Monica: Well, I notice I have been gaining some energy through the years. The thyroid medicine has helped me a little bit. But I don’t feel exactly full of energy, especially at noon. Around one, I am really tired at that time of day.

Marc: Are you working?

Monica: Yeah. I am a psychotherapist. And I meet clients on a regular basis. And I still do also some desk work for different projects.

Marc: Are you married? Do you have kids?

Monica: No. I used to be married for nineteen years. But that relationship ended 18 years ago. We had no kids. I have three cats. But I know I have been quite sad and depressed since I split from my husband.

Marc: So are you dating? Are you seeing anybody?

Monica: No. No. It’s like for a long time I didn’t want to really be involved into any relationship. And now I would like to. But I still have the prejudice like, “Who is going to like me with this body?”

Marc: Got it. Got it, got it. Okay. So when was the last time you dated?

Monica: It was like fifteen years ago, I guess. The rest of the time I have lots of friends, which I honor and thank and value. So I go out several times. I have classes here at home with some friends. We get together and we have mythology classes. And we organize cinema clubs and things like that. But we’re friends, and mainly women friends.

Marc: And when is the time of the day when you have the most energy?

Monica: The most energy is from 9:00 till 1:00. There’s one time of the day which I have that energy. And then again from 5:00 or 5:30 to 8:00 or 830.</>

Marc: And what time do you usually go to bed at night?

Monica: I go to bed around 10:30. But I go to read for one hour or something like that. And then I think I fall asleep between 11:30 and midnight.

Marc: And how is your sleep? Do you sleep well? Is your sleep solid?

Monica: I sleep well most of the time. Very seldom I wake up in the middle of the night to the bathroom. But I sleep well.

Marc: Have you noticed a time in the last handful of years where your energy felt really good? Maybe it was for a week or a bunch of days where you just felt unusually better.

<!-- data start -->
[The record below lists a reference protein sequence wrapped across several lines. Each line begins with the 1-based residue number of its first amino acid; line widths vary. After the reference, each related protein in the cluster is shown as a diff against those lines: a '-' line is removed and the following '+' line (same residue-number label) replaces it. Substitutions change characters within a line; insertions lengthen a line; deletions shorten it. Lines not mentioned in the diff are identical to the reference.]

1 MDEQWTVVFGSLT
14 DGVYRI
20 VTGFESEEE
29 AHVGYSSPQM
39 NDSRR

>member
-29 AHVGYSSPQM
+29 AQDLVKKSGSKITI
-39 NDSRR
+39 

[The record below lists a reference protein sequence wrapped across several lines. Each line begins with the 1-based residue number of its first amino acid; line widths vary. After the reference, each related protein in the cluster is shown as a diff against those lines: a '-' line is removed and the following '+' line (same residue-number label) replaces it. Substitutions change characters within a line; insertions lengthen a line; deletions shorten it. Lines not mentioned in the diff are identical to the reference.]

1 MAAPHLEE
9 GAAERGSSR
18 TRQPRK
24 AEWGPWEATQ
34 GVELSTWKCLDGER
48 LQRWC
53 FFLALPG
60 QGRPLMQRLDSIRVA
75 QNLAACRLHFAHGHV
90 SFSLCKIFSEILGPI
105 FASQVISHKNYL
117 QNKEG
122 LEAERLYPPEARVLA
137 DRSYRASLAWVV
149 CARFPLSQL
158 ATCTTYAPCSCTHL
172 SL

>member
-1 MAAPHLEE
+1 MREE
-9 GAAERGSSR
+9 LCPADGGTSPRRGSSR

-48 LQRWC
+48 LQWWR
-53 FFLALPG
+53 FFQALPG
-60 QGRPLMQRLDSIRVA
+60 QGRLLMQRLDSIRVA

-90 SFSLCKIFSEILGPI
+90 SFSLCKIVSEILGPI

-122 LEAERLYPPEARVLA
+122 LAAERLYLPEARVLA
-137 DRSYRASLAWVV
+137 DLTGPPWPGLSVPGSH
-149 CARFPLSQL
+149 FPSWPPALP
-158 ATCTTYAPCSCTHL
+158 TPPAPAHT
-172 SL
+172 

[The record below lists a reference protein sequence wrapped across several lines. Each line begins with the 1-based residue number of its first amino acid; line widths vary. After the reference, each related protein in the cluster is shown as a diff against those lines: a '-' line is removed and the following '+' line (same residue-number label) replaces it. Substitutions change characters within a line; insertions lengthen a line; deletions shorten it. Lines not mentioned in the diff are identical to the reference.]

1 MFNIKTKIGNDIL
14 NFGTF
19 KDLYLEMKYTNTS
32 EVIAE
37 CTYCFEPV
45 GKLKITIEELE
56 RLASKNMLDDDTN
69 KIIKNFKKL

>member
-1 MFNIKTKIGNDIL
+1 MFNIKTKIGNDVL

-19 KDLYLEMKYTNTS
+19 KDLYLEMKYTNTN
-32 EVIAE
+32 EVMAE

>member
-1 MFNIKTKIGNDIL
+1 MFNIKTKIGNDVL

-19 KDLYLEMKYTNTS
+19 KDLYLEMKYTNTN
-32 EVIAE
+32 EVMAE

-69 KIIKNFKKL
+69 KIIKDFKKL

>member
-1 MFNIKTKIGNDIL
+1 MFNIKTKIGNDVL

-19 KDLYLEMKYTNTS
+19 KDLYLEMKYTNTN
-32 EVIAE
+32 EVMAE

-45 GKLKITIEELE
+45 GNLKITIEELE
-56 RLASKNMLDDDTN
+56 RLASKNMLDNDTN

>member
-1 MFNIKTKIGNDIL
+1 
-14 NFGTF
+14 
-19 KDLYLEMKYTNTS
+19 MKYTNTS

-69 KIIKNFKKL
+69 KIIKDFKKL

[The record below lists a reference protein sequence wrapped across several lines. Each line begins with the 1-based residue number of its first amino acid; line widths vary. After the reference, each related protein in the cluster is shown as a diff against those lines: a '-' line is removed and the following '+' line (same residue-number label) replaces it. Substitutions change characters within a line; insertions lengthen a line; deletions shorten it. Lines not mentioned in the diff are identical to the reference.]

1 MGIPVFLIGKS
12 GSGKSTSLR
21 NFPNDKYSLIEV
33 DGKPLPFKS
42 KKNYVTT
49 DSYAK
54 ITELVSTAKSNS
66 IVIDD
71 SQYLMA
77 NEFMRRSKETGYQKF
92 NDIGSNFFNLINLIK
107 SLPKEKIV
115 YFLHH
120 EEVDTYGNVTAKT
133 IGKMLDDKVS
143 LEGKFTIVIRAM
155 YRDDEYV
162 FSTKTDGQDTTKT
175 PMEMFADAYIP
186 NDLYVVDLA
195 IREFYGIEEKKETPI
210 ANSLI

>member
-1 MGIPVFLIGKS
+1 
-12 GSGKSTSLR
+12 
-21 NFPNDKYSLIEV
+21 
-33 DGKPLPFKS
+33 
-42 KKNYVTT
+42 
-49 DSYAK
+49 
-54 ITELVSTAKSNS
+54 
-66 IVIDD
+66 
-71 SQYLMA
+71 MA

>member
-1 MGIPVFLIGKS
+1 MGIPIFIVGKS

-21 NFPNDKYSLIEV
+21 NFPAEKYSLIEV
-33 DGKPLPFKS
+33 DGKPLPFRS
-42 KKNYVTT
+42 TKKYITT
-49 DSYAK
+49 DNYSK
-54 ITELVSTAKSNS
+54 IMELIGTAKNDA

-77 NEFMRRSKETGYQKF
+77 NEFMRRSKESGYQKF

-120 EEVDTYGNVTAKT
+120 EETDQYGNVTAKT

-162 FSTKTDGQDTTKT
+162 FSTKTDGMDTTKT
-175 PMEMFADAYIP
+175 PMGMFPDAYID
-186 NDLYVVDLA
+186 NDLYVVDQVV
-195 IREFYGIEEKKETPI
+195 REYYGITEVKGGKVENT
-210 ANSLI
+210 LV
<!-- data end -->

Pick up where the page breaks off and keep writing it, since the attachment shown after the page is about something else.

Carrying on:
Monica: Well, I feel better when I travel. I feel better when I go to conferences. I love whenever I can to go to two- or three-day conferences in California mainly in Pacifica. I love that. And then I feel full of energy. I see people there. I love learning. That gives me a lot of energy, learning, studying. I like that.

Marc: And isn’t that interesting, though, that that happens?

Monica: Yeah.

Marc: So on the diet that you’re on now, do you tend to eat fast? Are you a moderate eater? Are you a slow eater? How would you categorize yourself?

Monica: Fast, really fast. And now I know I have to pay attention to that. Many times I’ve caught myself like devouring, really devouring without really tasting and savoring and enjoying food, really devouring. When I catch myself doing that, I stop it. I breathe. I relax. But I would say I am a fast eater.

Marc: And have you noticed that you’ve lost any weight on the diet that you’re on in the last five years? Does it go up and down? Or does it just stay in one place?

Monica: No. It goes up and down, but no more than two or three pounds.

Marc: Got it, yeah. Okay.

Monica: It’s not something that I say, “Wow! I’m losing weight.”

Marc: And are you close with your family?

Monica: Yes, I’m close. Every Wednesday, I eat with my siblings and my aunt, who has been like a maternal figure since my mother died. So we have lunch together every Wednesday. And with my siblings who live in another state, we talk like once or twice a week. And with the other one, we email almost every day. So yeah, I’m really close to them.

Monica: Yeah. And I have thought about that. Just last week I was talking about that with some friends, actually. And I would like to live no more than eighty years, just because I think I could be healthy then and still a professional in the world. And I love what I do. So I would love to be at service with somebody. And I would love to teach. And I would love to give lectures and conferences. And I would love to prepare some classes or maybe write a book. That’s what I would love to do.

And the thing is that sometimes I find myself too tired to do that. But I think just in this moment I am telling you this, I feel like a rush of energy just by thinking that I can live another — I am almost 58 now — so another 20, 25 years, fully living my life, sharing, at service with somebody else. That’s something I love.

Marc: So somebody else meaning having a partner to do this with?

Monica: Well, having a partner to do this with would be great. But being at service with others, being in relationship with people, with groups, I would love to do that. There are some projects I do with friends, which I enjoy a lot because that makes the bond stronger. And I like that.

Marc: So in those next 22, 23 years, what would be your dream with another person in terms of having a partner? Have you thought about that?

Monica: Well, I would love to have a partner who is committed, as I would like to think of myself, who is a loving person, with whom I can talk and share. And we can go maybe to concerts. We can travel. We can talk. We can exchange readings. And we can also have fun and the dance and sing. That’s what I would like.

Marc: Got it. Okay, well, Monica, I have some thoughts. And I would love to start putting them together and sharing with you some of my observations and some of where my mind goes.